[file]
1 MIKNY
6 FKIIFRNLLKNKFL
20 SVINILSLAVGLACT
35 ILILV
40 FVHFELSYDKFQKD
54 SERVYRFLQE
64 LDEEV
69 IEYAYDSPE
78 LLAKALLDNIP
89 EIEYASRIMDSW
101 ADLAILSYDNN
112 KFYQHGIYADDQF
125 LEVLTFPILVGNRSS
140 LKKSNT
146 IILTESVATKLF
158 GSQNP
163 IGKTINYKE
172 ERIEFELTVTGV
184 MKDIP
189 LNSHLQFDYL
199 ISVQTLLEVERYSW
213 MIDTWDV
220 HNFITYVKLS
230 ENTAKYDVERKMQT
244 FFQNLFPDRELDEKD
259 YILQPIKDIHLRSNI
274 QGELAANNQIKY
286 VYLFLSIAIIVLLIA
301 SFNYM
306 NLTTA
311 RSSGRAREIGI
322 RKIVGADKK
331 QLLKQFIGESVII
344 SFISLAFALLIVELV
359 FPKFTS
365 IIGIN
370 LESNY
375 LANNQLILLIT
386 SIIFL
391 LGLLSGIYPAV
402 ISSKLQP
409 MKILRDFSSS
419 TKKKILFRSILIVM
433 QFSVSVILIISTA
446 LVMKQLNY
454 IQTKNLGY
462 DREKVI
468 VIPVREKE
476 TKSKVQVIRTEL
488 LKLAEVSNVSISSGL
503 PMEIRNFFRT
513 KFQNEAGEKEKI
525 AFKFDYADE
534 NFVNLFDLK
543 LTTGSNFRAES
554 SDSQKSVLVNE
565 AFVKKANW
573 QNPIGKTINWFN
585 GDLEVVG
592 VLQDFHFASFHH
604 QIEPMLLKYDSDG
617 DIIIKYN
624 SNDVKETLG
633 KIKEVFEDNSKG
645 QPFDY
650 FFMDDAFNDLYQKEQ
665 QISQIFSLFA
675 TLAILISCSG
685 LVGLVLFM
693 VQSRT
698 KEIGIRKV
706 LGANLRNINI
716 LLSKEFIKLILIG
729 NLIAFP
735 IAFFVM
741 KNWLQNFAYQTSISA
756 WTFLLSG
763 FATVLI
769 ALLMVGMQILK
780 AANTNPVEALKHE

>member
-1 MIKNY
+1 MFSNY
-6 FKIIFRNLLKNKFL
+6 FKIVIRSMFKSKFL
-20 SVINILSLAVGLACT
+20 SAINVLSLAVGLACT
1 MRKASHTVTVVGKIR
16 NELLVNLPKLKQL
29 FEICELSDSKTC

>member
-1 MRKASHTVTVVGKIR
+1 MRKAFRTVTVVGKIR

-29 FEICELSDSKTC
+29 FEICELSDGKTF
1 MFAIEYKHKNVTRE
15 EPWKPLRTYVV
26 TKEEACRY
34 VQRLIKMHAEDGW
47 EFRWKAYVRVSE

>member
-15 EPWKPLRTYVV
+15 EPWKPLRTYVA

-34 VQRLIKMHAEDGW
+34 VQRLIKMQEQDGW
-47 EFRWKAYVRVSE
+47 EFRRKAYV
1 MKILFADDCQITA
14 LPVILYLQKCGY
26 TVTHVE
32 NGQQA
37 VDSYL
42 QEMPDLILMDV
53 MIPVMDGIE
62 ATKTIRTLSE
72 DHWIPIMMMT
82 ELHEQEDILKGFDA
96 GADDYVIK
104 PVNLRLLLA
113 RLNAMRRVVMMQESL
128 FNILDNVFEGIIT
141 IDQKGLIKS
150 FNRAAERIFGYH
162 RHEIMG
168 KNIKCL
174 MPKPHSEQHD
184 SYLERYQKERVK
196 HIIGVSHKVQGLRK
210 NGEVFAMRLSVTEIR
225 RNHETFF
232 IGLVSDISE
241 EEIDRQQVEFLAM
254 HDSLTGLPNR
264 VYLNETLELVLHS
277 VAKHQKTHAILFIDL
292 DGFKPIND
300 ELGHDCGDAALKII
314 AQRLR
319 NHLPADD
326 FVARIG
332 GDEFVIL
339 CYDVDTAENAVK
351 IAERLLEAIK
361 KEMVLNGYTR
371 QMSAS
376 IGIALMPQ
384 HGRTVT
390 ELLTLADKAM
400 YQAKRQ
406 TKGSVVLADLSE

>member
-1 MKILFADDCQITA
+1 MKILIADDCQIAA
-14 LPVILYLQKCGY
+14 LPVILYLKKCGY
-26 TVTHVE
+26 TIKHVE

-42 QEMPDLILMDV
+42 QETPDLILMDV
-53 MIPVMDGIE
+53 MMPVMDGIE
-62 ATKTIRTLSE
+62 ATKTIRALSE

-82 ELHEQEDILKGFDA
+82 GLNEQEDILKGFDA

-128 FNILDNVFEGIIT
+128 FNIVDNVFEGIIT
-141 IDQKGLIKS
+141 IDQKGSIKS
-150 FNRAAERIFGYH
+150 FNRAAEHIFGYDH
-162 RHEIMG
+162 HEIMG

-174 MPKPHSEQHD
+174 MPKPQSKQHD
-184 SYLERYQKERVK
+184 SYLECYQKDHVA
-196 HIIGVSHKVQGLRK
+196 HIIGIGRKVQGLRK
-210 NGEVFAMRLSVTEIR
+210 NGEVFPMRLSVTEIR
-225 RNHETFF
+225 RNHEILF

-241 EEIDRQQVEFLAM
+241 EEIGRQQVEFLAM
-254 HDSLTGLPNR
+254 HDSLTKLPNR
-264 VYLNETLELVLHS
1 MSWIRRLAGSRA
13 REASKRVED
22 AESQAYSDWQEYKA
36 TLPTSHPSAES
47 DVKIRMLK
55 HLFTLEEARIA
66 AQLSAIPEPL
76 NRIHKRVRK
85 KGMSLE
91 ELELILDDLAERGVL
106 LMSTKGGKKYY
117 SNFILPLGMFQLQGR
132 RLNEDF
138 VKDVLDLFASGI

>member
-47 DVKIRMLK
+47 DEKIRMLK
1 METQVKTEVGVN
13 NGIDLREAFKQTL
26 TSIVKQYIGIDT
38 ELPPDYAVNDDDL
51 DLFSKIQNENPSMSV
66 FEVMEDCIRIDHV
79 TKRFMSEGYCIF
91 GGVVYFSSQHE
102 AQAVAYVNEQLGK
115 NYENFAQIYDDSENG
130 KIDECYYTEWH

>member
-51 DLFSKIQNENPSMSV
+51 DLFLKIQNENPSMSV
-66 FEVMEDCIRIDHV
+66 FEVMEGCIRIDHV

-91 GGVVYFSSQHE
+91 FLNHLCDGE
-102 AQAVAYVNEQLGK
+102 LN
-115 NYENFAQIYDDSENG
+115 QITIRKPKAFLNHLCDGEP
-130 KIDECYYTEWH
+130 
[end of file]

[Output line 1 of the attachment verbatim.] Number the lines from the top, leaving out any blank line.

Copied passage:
1 MIKNY